People are trying to prevent Toronto's iconic soap factory from being demolished
Heritage advocates are attempting to block the impending destruction of an important piece of Toronto's industrial and manufacturing history, a new petition seeking support to prevent the demolition of the former Unilever Soap Factory (or Lever Brothers Factory) at 21 Don Roadway.
A new petition with a mission statement to "Save Lever Brothers Plant No. 2" aims to stop Cadillac Fairview's massive East Harbour development — a plan that has been evolving for roughly a decade now — in its tracks.
The petition seeking 100 signatures was created by Patricia Milne in response to the latest plan for the 38-acre site, specifically its proposed demolition of the iconic soap factory building dating back to the 1940s.
"Cadillac Fairview has issued an updated proposal for the East Harbour site, which is now under a Ministerial Zoning Order," states the petition. These fast-tracked provincial orders have proven controversial in the past, but Milne's petition focuses purely on the plan's proposed demolition of the factory.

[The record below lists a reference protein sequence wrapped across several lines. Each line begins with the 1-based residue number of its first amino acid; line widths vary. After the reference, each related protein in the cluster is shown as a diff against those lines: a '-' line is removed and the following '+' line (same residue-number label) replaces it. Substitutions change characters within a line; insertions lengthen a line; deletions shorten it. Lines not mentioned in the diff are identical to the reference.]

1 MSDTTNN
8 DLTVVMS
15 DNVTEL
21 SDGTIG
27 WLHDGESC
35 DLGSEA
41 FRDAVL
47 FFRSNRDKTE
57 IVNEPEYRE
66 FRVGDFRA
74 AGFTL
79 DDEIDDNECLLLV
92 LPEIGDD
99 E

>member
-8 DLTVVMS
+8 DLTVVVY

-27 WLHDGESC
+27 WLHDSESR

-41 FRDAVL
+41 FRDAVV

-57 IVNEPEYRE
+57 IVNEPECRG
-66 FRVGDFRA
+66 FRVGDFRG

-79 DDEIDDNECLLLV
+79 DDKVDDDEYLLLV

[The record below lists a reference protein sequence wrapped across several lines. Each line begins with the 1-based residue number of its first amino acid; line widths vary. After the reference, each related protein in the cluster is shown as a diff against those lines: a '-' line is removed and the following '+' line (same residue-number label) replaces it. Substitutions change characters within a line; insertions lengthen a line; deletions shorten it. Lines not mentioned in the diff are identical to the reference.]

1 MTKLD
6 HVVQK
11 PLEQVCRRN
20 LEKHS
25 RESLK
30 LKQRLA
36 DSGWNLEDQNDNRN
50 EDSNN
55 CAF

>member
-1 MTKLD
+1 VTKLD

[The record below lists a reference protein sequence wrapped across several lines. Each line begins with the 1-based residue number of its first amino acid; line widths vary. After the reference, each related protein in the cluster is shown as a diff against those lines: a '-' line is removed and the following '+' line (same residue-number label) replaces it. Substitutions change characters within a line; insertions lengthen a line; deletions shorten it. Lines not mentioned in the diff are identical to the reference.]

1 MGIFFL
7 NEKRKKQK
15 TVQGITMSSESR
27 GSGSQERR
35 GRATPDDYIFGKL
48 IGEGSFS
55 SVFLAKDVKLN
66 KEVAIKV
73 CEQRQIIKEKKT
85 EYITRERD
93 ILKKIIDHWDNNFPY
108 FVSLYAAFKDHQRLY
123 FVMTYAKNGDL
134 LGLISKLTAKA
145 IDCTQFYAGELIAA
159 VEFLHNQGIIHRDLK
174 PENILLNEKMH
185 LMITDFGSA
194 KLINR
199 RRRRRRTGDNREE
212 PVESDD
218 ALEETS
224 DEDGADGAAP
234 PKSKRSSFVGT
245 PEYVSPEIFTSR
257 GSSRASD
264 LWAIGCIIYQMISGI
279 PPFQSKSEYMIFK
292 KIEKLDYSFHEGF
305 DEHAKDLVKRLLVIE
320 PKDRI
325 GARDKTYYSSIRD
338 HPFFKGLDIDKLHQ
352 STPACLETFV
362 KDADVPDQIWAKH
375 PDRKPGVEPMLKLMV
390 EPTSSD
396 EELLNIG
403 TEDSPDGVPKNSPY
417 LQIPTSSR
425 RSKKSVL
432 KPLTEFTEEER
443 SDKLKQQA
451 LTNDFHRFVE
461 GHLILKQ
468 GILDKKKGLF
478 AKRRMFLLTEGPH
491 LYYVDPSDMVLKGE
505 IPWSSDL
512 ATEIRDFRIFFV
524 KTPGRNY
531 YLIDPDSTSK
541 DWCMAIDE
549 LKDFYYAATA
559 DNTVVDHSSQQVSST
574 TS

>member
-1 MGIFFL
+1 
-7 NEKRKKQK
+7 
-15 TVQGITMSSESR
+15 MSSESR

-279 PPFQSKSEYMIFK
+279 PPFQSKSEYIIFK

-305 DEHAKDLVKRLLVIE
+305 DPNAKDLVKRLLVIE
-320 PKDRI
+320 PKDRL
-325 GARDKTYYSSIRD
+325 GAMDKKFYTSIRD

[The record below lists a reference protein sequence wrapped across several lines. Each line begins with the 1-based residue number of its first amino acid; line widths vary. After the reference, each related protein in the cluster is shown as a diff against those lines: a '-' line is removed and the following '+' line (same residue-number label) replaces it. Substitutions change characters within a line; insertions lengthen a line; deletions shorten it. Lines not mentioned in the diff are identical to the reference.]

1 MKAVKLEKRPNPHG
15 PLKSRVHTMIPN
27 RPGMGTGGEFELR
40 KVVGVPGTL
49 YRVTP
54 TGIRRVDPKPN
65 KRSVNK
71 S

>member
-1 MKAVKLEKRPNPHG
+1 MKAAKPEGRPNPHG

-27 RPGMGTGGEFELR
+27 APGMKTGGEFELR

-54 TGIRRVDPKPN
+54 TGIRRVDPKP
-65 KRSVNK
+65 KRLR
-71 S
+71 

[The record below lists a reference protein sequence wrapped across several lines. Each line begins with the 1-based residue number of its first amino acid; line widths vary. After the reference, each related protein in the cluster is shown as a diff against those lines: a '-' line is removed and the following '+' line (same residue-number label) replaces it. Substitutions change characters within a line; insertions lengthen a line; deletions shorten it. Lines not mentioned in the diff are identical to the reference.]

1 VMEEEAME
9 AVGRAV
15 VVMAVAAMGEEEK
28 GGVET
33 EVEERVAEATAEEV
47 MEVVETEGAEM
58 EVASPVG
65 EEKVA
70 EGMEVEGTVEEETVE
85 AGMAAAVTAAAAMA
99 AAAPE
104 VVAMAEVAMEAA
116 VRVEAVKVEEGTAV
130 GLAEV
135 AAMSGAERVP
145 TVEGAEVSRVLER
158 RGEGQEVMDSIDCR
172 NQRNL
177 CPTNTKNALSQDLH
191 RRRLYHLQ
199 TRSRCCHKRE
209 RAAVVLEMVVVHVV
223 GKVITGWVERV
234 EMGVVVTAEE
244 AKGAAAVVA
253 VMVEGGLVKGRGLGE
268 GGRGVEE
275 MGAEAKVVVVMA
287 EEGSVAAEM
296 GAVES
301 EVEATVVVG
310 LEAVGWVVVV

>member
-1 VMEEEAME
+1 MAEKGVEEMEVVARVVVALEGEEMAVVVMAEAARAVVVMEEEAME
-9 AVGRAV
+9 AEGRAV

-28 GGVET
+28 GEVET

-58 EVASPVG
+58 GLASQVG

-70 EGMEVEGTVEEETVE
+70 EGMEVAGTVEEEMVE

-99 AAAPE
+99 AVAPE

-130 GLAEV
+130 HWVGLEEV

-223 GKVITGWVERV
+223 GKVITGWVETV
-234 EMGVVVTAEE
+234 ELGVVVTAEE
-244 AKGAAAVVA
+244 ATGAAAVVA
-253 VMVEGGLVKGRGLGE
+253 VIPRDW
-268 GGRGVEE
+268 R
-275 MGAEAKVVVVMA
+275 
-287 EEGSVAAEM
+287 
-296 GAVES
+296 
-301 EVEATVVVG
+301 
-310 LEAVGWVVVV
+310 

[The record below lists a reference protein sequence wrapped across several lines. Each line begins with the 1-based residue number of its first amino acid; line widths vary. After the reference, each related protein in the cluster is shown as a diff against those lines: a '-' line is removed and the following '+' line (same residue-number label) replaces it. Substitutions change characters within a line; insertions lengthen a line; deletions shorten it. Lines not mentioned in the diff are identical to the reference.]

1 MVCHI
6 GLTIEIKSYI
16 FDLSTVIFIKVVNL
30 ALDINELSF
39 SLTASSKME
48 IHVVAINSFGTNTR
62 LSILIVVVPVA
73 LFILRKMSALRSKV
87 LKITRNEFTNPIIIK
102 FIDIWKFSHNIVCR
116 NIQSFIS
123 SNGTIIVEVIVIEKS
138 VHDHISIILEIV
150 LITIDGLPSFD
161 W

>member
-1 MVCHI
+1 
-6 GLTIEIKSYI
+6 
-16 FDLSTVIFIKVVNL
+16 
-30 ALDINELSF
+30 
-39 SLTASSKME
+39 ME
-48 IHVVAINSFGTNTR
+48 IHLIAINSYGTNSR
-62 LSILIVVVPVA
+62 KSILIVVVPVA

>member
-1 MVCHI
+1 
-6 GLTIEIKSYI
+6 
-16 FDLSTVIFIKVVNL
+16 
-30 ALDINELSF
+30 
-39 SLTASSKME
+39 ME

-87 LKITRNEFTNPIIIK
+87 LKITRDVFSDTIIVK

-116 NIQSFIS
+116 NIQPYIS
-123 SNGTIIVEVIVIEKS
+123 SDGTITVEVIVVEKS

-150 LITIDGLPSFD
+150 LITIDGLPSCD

"Unlike the previously approved plan by First Gulf, this scheme demolishes the massive soap factory building, Lever Plant No.2, effectively erasing the site's industrial heritage," states the petition, adding that "this building presents a fantastic opportunity for adaptive reuse."
Interestingly, this exact approach was proposed in an earlier plan for the site.
"The Preservation Green Lab of the National Trust for Historic Preservation performed a comprehensive analysis of the potential environmental benefit of building reuse which found that it can take 10 to 80 years for a new building to overcome the negative climate change impacts related to the construction process."
The petition closes with a rallying cry to "Help us save Lever Factory No. 2 by signing" as a way to put pressure on "both the local and provincial governments [to] know that heritage and sustainable development play an important role in the life of our cities."
Seventy-six people have signed as of writing, including artist, writer, and cartographer Daniel Rotsztain. He has stated in the petition's comments section that "the greenest building is the one still standing."
"We need markers of the past to ground us in our history. We have the opportunity to create a vibrant, interesting, human-scale neighbourhood rather than a placeless megadevelopment that could be anywhere."
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